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The Sunic Journal: Interview with Rob Freeman

January 12, 2010

Dr. Sunic and Rob Freeman discuss how centralization leaves a people disempowered and at the mercy of a ruling elite unconcerned with their interests. Topics include:

  • How government handouts from the Democratic Party create a dependable voting block.
  • How food can be used as a weapon; how to defend one’s family by becoming more self-reliant.
  • The forced perpetuation of increased economic growth as the current “crisis of capitalism”; distinguishing economic progress from cultural progress & sustainability.
  • And much more!

Catch Rob Freeman’s insightful articles at TOQ Online.

13 MB / 32 kbps mono / 0 hour 56 min.

Contact Tom:
tom.sunic hotmail.com

Comments

9 Responses to “The Sunic Journal: Interview with Rob Freeman”

  1. Tom J. on January 13th, 2010 7:45 am

    Now that Europe is getting more immigrants, is their health care system suffering ? If so, maybe this will wake people up there if they can see a direct link between non-Whites and reduction in the quality (and expense) of social services.

    Croatia sounds like a nice place, hopefully getting into the EU won’t destroy the country.

    I think Tom thinks American is more capitalistic than it really is. Big Business forces so many regulations into law to prevent competition that the “free” part of free market isn’t really there. Also, all those welfare programs used by minorities is more evidence that we aren’t a capitalist country, but rather a mixed economy.

    The US is a corporate-ocracy with social welfare for non-whites. The worst of both worlds…

  2. cladrastis on January 13th, 2010 9:44 pm

    Yes food can be used as a weapon; I’m sure both Kievsky and Sunic know of the Holodomor. That is one of the problems with Kievsky’s theory of the problem of centralization. During the Holodomor, the grain that individuals grew was confiscated by the Soviet authorities and allowed to rot in train cars and granaries. Although I agree that decentralization of the food system is mostly desirable, I’m not sure that complete decentralization is necessary. And ultimately the problem is one of power and rule (for even in an agrarian society like Ukraine circa 1932, the authorities can subvert the independence of the yeomanry). I agree with almost everything Rob mentioned. Great interview. Reminds me of the anxiously awaited “monstrous synthesis of the left and right”.

  3. Fenrisulfr on January 14th, 2010 2:47 am

    I have downloaded the podcast, and hope that premonitions of more of Sunic’s notorious and monotonous capitalism-bashing are proven false. Yes, we must be reminded time and again of the evils of the voluntary exchange of goods and services, for such evil warrants repetition…NOT

  4. Morgan on January 19th, 2010 9:47 pm

    Fenrisulfr, free enterprise is not equivocal with capitalism. Sunic is not against free enterprise. Only a madman would be. What you have to get through your American skull is that when Sunic talks about capitalism, he is talking about liberalism*, economic liberalism, whatever you want to call it. This idea is hostile to all forms of tradition, nation and race and is wont to see particular peoples as universal cogs in the machine that is the liberal god called The Economy. To the liberal/capitalist we are nothing more than homo oeconomicus, or economic man. A deracinated, atomised individual whose only purpose in life is economic transactions. This is more or less the same rationale behind communism. Communism and capitalism are two sides of the same Enlightenment coin.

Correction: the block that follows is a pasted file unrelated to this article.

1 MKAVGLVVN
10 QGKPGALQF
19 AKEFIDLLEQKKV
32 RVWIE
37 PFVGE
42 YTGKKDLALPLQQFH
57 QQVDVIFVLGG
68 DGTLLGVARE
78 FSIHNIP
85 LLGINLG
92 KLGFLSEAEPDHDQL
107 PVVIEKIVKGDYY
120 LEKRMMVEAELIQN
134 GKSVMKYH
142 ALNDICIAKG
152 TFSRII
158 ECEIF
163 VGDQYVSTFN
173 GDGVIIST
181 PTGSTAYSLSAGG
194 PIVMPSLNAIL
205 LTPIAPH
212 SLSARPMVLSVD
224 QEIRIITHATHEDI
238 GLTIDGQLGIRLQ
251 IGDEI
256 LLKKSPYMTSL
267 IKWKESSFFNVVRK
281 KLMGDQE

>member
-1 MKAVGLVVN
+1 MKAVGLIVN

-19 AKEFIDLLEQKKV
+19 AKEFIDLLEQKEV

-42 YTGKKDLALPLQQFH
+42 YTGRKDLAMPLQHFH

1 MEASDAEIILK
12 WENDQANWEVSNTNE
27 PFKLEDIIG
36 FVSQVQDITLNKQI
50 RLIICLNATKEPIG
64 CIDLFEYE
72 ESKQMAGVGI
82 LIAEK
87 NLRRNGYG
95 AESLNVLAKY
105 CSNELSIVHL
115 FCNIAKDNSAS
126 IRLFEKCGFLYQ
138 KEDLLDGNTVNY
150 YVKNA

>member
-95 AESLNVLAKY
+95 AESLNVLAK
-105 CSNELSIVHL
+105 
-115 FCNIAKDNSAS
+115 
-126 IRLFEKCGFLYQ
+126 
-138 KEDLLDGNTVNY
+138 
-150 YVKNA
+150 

I implore you to put down your Rand, Rothbard, Friedman [all of whom were jews]… etc and read some actual nationalist/rightwing philosophy and not liberal economics.

    *Liberalism as in what the rest of the world considers liberalism, not the pathetic American usage.

  5. Fenrisulfr on January 19th, 2010 10:26 pm

    Capitalism and economic liberalism are one in the same. According to BusinessDictionary.com:

    the former: Economic system based (to a varying degree) on private ownership of the factors of production (capital, land, and labor) employed in generation of profits. It is the oldest and most common of all economic systems and, in general, is synonymous with free market system.

    the latter: Concept that a government should not try to control prices, rents, and/or wages but instead let open competition and forces of demand and supply create an equilibrium between them that benefits the vast majority of citizens.

    Also, I do not know what editions of Rothbard and Hayek you have been reading, but we here in the libertarian camp are about minding our own business. We are not hostile to all nations, races, nor traditions, but we are opposed to those that are coercive and violate individual rights. It seems you are in fear of a fictional jack-booted libertarian gestapo or thought police that seeks to abolish such concepts.

    Prove that capitalism/economic liberalism is hostile to race, tradition, nation, etc. via the Austrian tradition and you will have made a worthy argument. Barring that, you have not met your burden of proof and have thus lost credibility in my eyes.

  6. WP on January 19th, 2010 11:12 pm
  7. Rich on January 20th, 2010 3:32 am

    I think the very definition of seeking to profit maximize suggests that you make decisions irregardless of race. So, if it is more profitable to import cheap labor, or import highly intelligent non-Whites then you will. That’s what happens in the USA, and it is turning the country non-White.